Fixed deposit interest can be offered to tax in the year of accrual or in the year of receipt
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I had invested in some equity mutual funds in 2015-16. I have held them for more than a year. From the new financial year (2018-19), I am told that if I sell the units, I will have to pay capital gains tax. Could you please tell me what the new tax rules are?
As you have held the units of the equity-oriented mutual funds for more than 12 months, they shall classify as long-term capital assets. Consequently, the gains will be classified as long-term capital gains (LTCG). Under the amended capital gains tax provisions, LTCG from the sale of units of equity mutual funds would no longer be exempt from tax. Instead, tax will be payable on any such LTCG (to the extent it exceeds Rs1 lakh), beginning 1 April 2018.
Further, indexation benefits that were applicable earlier to consider the impact of inflation on the cost of acquisition would also not be available.
Tax is payable at 10% (excluding applicable surcharge and cess) on LTCG. When computing this, the highest listed price (the net asset value or NAV in this case) of the units as on 31 January 2018 (i.e., which is the fair market value or FMV) can be considered as the cost of acquisition if it is higher than the actual cost of acquisition. However, such FMV cannot exceed the gross sale consideration received upon sale.
I have two houses and wish to sell both. The two older properties are fully paid up, and I am the sole owner. I want to use the proceeds to buy a bigger house in my name. If the gains from the older properties are used to buy only one house, will I still get tax benefit on reinvested capital gains?
You will have to pay tax on capital gains arising from the sale of the two houses you own currently. The gains are computed as the difference between the net sale proceeds and the cost of acquisition and improvement. If the house was held for at least 24 months before the sale, you can claim indexation of the costs of acquisition or improvement. The gains will then be taxable as long-term capital gains (LTCG). If not, the gains will be taxable (without indexation benefit) as short-term capital gains (STCG).
Where the resultant gain can be termed LTCG, you can avail an exemption from capital gain tax by reinvesting capital gains of one or both the current houses in a new residential property in India, within 1 year prior or 2 years after the sale date of the current houses (if the property is acquired) or within 3 years (if the house is constructed), subject to other conditions laid down in section 54 of the Income-tax Act, 1961.
There are judicial precedents where the claim for tax exemption has been permitted where the gains arising from more than one house property has been reinvested in buying a single new property.
I have just started working and want to save about Rs500-1,000 every month in a fixed deposit. Will the amount on maturity be taxed?
The interest you earn from a fixed deposit is taxable in your hands without any deduction (we have presumed that you are not a senior citizen). You can either offer this to tax in the year of accrual (each year when interest keeps accruing) or in the year of receipt (i.e. maturity) depending on the method of accounting you adopt. You can claim a tax deduction from taxable income under section 80C in the year of investment, if you invest in a fixed term deposit of 5 years in scheduled banks.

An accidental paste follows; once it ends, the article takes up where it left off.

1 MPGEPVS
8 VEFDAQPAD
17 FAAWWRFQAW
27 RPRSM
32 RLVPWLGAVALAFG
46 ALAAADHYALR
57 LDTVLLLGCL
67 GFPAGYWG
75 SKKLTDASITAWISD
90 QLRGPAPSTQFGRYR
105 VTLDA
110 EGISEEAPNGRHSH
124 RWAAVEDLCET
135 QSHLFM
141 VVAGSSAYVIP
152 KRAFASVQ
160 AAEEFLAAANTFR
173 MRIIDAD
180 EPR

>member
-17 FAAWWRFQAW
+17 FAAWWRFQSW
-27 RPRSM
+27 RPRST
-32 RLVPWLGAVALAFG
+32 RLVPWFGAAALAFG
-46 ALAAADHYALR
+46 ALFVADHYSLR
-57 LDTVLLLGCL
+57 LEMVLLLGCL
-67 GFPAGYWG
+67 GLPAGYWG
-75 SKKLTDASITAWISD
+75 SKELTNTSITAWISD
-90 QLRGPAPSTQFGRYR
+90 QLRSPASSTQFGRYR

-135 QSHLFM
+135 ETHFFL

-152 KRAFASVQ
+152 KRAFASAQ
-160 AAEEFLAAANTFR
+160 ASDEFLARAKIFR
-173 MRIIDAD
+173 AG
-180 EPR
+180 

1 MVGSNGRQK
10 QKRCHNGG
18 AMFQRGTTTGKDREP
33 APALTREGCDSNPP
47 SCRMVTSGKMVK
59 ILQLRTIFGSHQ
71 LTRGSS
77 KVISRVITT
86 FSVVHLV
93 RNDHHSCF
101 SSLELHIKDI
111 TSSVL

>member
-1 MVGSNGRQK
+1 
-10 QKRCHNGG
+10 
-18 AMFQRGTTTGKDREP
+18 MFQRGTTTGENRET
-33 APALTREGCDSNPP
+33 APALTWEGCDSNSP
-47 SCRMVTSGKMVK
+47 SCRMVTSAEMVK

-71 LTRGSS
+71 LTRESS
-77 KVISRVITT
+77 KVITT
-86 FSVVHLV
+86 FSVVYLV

What tax benefits are available for medical expenses of senior citizens? Are prescribed medicines included?
The health insurance premium paid to cover medical expenses of a senior citizen or parent who is a senior citizen (aged between 60 and 79 years) can be claimed, capped to Rs30,000 per financial year, under section 80D of the Income-tax Act, 1961. Actual medical expenses incurred (capped to Rs30,000 per financial year) can be claimed only in respect of a very senior citizen parent (80 years and above) and only if there is no health insurance cover obtained for the person. Both these limits have been increased to Rs50,000 per financial year from FY 2018-19.
In addition, a tax deduction of up to Rs60,000 can be claimed for treatment of specified ailments (for example, neurological or hematological disorders and cancer) of a senior citizen or dependant parent who is a senior citizen. In case of a very senior citizen, this deduction can be availed to a maximum amount of Rs80,000. Any expense recovered from an insurer is not eligible for deduction. Both these limits have been increased to Rs1,00,000 per financial year from FY19.
I have borrowed Rs3 lakh for trading in the share market. Will this be treated as income and will I have to file tax return for it?
—Alok Kumar Singh
A loan received which is repayable to the lender would not constitute as income in the hands of the borrower even if the lender is the father of the borrower. You will need to report any profit you earn from the share trading as business income/capital gains depending on various factors such as amount and volume of trades. You will also need to file a tax return if your gross taxable income (from this and all other sources) for the fiscal year exceeds the taxable threshold (which is Rs2,50,000 for FY 2017-18) or if you qualify as a resident and ordinary resident and have any foreign assets.
Parizad Sirwalla is partner and head, global mobility services, tax, KPMG in India.
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